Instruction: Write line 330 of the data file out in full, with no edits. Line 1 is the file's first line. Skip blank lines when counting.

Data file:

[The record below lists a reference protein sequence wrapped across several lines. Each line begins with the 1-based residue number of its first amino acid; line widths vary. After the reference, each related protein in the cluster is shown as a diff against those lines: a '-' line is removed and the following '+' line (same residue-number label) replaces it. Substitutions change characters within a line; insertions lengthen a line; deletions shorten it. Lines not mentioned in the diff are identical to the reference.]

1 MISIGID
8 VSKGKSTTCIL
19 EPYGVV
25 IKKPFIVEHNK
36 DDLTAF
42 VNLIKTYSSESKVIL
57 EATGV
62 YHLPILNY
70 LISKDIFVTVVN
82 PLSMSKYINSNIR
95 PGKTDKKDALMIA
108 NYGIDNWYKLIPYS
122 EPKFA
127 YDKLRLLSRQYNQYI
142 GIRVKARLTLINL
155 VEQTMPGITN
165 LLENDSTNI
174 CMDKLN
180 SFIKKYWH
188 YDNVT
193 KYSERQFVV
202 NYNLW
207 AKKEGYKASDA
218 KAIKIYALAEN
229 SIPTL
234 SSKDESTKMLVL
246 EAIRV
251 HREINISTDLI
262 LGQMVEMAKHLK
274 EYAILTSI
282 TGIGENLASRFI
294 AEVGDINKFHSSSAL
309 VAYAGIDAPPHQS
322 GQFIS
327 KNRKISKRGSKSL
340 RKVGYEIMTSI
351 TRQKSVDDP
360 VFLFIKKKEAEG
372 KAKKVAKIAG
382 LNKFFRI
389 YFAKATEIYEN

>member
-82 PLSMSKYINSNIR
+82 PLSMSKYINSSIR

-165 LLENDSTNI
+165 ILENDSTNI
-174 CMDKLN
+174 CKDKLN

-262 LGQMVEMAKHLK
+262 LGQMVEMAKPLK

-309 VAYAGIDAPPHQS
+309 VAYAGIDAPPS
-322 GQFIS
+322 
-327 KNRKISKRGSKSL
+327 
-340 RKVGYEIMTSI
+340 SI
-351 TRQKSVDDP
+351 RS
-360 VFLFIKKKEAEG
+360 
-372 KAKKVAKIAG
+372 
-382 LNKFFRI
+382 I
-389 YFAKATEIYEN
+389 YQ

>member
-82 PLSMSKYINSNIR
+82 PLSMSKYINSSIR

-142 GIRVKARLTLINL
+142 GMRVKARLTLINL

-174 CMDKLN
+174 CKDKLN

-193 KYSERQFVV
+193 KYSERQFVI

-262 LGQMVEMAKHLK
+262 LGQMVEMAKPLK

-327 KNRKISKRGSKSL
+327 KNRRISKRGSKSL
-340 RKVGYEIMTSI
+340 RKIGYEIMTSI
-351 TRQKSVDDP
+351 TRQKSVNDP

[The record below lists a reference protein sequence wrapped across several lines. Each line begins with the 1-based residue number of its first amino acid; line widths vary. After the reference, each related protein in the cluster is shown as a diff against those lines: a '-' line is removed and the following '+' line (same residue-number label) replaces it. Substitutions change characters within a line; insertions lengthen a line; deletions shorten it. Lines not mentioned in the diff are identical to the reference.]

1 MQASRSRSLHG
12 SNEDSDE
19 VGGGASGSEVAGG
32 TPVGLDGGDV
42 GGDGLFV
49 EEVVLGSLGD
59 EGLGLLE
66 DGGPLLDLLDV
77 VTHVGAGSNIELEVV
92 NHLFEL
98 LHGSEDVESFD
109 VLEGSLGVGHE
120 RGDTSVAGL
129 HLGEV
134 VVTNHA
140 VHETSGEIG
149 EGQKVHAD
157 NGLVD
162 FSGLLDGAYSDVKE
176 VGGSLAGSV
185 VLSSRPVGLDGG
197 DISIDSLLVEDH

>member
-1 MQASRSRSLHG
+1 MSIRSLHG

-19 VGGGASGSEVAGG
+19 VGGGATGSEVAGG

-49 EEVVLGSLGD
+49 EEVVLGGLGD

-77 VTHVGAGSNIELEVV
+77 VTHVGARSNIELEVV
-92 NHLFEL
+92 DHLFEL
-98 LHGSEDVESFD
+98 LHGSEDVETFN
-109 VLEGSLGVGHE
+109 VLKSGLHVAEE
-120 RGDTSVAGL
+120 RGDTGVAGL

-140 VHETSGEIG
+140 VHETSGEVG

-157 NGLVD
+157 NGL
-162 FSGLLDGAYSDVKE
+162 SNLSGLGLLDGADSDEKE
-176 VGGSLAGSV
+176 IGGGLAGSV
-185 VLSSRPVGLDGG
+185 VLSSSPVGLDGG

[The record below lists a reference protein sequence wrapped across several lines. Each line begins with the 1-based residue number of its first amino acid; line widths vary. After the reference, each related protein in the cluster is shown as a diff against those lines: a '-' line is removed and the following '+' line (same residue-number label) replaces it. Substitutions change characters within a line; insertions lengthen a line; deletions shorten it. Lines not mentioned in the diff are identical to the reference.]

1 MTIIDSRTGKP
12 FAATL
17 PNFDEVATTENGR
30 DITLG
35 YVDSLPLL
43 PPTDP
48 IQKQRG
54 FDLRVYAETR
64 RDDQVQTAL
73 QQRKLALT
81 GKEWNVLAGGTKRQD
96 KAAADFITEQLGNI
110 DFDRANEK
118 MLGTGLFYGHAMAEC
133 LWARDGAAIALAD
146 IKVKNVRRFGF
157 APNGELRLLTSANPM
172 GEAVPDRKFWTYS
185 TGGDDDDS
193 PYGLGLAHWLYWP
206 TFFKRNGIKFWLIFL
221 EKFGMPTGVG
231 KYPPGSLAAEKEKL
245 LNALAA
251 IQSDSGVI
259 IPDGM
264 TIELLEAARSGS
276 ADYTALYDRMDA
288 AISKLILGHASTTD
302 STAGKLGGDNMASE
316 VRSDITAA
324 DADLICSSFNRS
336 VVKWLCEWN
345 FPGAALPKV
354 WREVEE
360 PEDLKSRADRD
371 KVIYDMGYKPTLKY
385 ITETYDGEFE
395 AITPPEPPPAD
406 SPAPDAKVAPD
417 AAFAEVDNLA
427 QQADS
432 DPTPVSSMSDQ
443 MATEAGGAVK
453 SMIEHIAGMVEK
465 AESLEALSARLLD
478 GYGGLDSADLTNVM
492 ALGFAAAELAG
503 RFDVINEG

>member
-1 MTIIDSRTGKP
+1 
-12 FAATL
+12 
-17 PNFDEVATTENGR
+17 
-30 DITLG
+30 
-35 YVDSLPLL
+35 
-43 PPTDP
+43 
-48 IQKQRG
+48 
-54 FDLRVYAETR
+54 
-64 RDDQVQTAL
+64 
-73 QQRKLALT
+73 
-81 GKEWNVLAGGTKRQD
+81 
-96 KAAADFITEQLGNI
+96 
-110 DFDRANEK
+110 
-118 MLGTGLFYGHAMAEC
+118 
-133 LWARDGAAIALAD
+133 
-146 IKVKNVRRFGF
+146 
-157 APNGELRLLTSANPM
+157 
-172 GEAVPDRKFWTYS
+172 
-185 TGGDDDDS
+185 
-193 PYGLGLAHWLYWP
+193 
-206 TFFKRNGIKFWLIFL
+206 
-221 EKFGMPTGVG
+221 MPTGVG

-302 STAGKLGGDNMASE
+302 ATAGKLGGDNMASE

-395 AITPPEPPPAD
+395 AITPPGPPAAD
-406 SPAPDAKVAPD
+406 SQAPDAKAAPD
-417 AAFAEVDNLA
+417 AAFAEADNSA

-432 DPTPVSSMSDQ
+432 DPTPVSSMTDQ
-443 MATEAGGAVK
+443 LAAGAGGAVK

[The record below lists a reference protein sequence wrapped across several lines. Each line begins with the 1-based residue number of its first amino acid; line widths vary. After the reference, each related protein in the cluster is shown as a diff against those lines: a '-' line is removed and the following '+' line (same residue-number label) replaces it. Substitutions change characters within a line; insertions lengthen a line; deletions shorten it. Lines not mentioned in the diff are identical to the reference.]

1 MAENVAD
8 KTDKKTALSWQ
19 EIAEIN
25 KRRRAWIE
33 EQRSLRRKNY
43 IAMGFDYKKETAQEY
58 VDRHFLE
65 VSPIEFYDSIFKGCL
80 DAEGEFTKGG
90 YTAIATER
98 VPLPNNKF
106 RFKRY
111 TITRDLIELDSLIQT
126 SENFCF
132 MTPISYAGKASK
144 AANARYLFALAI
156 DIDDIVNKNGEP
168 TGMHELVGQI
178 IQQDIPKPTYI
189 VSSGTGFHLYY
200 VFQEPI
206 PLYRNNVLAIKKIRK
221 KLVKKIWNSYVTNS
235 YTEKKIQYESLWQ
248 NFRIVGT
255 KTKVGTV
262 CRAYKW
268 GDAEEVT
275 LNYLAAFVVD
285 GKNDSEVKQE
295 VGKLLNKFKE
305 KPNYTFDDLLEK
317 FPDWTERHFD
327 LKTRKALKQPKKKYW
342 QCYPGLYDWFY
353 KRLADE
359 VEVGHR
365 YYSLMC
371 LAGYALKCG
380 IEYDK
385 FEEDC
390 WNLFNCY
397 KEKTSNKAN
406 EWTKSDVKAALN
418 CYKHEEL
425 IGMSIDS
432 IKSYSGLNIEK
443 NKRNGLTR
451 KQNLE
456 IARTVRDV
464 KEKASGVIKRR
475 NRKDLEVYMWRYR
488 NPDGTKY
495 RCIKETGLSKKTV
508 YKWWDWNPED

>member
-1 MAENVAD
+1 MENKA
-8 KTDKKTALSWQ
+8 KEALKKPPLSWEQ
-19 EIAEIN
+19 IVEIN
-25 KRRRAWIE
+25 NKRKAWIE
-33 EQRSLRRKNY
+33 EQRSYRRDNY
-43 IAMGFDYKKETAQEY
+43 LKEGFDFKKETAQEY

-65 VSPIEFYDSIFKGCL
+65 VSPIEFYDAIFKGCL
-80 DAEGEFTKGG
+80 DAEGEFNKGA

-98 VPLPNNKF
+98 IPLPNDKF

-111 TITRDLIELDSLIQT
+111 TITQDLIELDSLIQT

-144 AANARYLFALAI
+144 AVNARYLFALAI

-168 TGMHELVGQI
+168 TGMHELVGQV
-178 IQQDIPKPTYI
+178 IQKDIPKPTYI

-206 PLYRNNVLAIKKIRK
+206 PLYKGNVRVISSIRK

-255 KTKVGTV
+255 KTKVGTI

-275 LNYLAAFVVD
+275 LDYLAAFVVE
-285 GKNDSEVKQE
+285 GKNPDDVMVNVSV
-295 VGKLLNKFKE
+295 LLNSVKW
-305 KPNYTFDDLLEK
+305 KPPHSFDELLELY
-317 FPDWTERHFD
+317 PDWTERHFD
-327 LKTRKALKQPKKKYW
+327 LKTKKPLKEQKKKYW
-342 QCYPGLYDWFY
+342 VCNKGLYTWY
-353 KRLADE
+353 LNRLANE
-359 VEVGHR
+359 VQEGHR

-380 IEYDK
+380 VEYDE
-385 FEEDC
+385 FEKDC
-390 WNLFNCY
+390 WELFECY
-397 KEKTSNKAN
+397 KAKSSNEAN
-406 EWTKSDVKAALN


+255 KTKVGTI